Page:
In an effort to promote innovation while protecting the population at large, the US Food and Drug Administration (FDA) has for several years been on a course to revise the existing regulatory pathway surrounding the 510(k) process for medical devices. One topic of concern focuses upon clinical data.
Historically, this has plagued device manufacturers who risk submitting their 510(k) only to discover afterwards that clinical data will be required, or that perhaps even if they submitted clinical data, it was not enough. How does one determine the responsibilities regarding clinical data requirements?
IMARC’s CEO and President, Sandra Maddock, recently published an article in ORTHOWORLD’s BoneZone Magazine titled “510(k) Clinical Data Requirements: Current Status and Considerations for Clinical Studies .” This article intends to:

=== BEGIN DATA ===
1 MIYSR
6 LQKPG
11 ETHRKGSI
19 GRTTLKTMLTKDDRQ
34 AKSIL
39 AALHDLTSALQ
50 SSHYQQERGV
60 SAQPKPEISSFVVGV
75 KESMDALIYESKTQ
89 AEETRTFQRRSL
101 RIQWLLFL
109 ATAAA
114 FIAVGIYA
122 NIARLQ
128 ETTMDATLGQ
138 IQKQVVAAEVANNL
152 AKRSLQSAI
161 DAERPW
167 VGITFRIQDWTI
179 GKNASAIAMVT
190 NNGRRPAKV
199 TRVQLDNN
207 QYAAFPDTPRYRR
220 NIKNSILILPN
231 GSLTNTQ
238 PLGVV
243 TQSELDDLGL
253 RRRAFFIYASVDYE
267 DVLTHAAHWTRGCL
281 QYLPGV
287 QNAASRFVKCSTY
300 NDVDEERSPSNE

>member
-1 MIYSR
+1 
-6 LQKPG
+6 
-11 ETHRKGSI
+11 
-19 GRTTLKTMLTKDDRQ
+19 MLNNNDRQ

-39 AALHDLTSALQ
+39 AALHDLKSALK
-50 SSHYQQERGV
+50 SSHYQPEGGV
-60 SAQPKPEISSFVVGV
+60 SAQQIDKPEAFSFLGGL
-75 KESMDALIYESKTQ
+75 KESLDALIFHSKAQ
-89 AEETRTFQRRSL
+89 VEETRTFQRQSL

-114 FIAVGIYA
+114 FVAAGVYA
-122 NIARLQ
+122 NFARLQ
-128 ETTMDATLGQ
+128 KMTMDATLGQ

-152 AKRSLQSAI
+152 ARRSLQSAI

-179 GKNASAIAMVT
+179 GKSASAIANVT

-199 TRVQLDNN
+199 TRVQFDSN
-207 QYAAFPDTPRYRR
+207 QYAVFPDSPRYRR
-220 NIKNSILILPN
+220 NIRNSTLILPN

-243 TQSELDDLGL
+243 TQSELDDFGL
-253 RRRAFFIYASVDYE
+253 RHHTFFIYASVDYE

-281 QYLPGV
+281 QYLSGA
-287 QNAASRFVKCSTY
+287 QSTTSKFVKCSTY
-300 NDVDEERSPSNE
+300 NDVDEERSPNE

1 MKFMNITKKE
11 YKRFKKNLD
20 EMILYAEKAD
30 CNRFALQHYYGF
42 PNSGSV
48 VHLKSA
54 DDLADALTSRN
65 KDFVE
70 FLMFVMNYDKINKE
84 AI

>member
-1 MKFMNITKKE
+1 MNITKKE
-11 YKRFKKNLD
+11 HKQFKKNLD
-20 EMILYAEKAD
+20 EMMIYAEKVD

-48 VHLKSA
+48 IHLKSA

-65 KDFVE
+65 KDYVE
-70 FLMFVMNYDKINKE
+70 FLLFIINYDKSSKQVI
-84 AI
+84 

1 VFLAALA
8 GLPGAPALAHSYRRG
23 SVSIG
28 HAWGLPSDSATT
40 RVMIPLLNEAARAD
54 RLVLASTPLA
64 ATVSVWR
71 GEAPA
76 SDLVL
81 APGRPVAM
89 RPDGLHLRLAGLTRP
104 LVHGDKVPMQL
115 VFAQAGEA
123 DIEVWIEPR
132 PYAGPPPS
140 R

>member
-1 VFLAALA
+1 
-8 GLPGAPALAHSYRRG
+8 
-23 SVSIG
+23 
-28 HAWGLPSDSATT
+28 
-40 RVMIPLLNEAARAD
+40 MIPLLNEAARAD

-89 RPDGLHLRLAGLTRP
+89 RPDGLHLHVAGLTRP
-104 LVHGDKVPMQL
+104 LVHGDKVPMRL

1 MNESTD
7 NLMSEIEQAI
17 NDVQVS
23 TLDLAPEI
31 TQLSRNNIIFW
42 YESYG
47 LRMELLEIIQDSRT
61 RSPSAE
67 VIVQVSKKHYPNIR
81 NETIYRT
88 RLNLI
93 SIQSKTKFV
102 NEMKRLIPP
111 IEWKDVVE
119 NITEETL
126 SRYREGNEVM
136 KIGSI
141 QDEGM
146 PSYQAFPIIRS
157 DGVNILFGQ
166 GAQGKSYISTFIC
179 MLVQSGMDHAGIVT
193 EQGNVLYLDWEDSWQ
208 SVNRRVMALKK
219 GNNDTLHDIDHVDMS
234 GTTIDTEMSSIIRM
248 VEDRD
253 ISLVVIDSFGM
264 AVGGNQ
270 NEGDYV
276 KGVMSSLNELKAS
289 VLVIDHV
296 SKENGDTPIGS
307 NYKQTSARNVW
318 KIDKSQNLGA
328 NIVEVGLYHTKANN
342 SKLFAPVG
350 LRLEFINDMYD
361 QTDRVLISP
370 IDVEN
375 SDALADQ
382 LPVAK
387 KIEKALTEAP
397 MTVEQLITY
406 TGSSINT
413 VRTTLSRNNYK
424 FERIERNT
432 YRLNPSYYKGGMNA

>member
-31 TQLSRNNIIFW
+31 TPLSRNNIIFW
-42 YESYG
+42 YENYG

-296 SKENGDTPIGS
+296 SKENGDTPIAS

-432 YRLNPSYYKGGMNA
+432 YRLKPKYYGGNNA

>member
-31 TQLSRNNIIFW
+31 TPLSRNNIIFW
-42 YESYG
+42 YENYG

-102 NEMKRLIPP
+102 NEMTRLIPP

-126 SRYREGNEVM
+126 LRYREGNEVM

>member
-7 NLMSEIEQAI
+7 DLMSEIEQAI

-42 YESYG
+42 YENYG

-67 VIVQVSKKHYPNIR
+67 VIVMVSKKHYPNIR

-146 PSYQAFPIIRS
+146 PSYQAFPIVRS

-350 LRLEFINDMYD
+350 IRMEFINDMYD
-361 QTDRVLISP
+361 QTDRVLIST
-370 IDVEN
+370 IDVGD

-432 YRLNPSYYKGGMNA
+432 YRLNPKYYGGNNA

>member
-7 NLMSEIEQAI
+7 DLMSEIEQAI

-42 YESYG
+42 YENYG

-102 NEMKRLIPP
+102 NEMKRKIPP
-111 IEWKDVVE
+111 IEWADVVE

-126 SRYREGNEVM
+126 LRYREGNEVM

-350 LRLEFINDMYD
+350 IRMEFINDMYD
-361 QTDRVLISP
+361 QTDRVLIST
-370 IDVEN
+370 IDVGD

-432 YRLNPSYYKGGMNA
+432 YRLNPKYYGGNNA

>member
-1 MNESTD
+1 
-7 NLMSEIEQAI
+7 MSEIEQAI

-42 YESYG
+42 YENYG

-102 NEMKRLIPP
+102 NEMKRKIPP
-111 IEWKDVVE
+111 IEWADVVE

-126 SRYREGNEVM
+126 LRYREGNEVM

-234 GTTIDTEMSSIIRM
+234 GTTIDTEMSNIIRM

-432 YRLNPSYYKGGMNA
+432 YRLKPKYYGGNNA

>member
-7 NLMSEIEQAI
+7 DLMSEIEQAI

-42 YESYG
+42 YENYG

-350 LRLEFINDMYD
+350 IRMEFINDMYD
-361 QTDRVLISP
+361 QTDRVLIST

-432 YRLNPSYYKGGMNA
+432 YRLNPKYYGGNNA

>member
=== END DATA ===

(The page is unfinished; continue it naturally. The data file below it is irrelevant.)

• Establish the current status of the 510(k) process
• Provide answers to whether or not clinical data is required, and to what extent
• Considerations for conducting a well-controlled clinical study
After all, knowing the regulations to be followed and the responsibilities for sponsors outlined within those regulations is important in developing a strategy for compliance. Ensuring that the clinical study team has an understanding of the regulations is important throughout the clinical study process. Upfront training on the regulations for everyone involved will set the stage for a well-controlled, compliant clinical study. The end result is a clinical study in which patients are protected and the resulting data provided to the FDA to support the 510(k) submission has integrity.
Do you have any lingering questions about the 510(k) process? Let us know what you think.